The total loss, TL, in our device can, from the above, be resolved into the following components:
These loss components can be clearly identified in Fig. 1(b) which shows red light from a Helium-Neon laser passing through an input standard 50/125 μm multimode fiber butt coupled to one waveguide of Fig. 1(a). A small bend radius was chosen to give a high loss so that the directions of the lost light can be clearly seen. The light from the glowing input fiber can first be seen to scatter at the rough input face of the waveguide after which it traverses the straight waveguide and emerges as a narrow beam due to transition loss at the joint between the straight waveguide and the waveguide bend. As the light travels around the bend tangentially emitted light due to bend radiation loss can be discerned. No light can be discerned due to transition loss at the joint between the bend and the straight waveguide. Finally as the light exits the waveguide light backscattered from the rough waveguide output face can be seen. The slanted fringes are due to scattering from the top surface of the PCB below the lower cladding of the waveguide due to the weave and weft of the FR4 material. Although Fig. 1(b) was obtained for red light for convenience similar results occur for infra red light more often used in optical backplanes.
3.1 Waveguide fabrication and structure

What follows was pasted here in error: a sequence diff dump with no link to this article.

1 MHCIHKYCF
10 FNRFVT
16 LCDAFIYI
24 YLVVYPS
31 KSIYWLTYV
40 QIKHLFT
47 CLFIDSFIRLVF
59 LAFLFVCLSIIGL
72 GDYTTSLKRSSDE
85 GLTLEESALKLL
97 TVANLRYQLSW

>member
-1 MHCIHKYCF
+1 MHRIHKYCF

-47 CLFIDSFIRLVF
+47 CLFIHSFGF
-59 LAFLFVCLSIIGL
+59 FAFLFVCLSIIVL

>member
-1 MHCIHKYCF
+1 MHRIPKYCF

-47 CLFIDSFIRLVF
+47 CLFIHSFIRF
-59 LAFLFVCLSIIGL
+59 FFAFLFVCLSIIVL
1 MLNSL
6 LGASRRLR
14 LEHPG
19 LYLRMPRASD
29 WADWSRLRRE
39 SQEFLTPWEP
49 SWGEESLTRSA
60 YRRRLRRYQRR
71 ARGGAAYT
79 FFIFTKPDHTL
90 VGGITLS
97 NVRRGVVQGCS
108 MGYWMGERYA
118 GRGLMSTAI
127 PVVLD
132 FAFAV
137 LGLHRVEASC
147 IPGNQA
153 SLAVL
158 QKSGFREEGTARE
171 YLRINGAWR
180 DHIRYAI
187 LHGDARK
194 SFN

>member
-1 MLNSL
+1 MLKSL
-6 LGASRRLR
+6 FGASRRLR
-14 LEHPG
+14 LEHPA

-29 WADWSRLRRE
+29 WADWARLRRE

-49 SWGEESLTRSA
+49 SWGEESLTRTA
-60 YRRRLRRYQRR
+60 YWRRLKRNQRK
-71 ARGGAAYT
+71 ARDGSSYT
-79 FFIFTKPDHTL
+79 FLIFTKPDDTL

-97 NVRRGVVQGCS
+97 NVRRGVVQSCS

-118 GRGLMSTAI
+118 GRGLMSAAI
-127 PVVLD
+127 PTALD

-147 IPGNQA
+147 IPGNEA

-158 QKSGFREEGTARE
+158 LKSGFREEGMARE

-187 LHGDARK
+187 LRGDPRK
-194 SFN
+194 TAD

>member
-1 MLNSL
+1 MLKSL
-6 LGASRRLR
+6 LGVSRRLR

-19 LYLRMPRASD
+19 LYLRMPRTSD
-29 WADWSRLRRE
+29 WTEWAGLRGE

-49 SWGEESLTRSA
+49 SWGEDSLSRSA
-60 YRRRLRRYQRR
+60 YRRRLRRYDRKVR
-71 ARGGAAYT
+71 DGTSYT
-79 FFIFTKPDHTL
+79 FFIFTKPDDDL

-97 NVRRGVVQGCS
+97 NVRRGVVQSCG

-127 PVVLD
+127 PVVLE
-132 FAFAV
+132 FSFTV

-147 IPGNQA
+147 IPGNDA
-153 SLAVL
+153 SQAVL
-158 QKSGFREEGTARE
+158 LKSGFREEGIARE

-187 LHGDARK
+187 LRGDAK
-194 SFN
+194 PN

The waveguides were formed photolithographically on a 7” diameter FR4 wafer. A photosensitive acrylate polymer, TruemodeTM from Exxelis Limited , was used for the core and the cladding with slightly different formulations to give the core a higher refractive index. TruemodeTM has a reported  absorption at 850 nm of <0.04 dB/cm which is compatible with readily available 10 Gb/s VCSELs used in low cost OPCB backplanes [3,4]. A circular 800 μm thick, FR4 wafer, one side of which was coated with a 17 μm thick copper layer was initially planarized by spinning a ∼50 μm layer of cladding polymer. The core polymer precursor (99% core monomer / 1% photoinitiator) was then spun for 30 sec at 230 rpm, to obtain a thickness of 50 μm and exposed to UV light (for 15 sec, UV light intensity 15 mW/cm2) through a dark field laser written photomask which is somewhat lower cost than an e-beam mask. The polymer precursor layers were spun on wet, the mask was placed ∼100 μm above the layer and the gap was flushed with dry nitrogen at atmospheric pressure to eliminate the presence of oxygen during exposure to avoid oxidation. Once the unexposed core material was washed off a second layer of cladding was spun over the core and lower cladding to a depth of ∼50 μm above the top of the core layer. After each polymerizing step the wafer was cured in an oven for 30 min at 100 °C. The refractive index of the core was ncore = 1.556 and that of the cladding was nclad = 1.5264, measured by the prism coupler method of frustrated total internal reflection, giving a numerical aperture of NAwg = 0.302. A large NA was chosen to ensure low coupling loss to similar NA multimode fibers, low radiation loss and low crosstalk between adjacent waveguides. The thicknesses of the lower- and upper-cladding layers were large enough to ensure that the waveguide modes had no energy at the air and FR4 interfaces shown in Fig. 2 which shows a photograph of the end face of a 50 μm × 50 μm waveguide cross section recorded with an infrared sensitive CCD camera.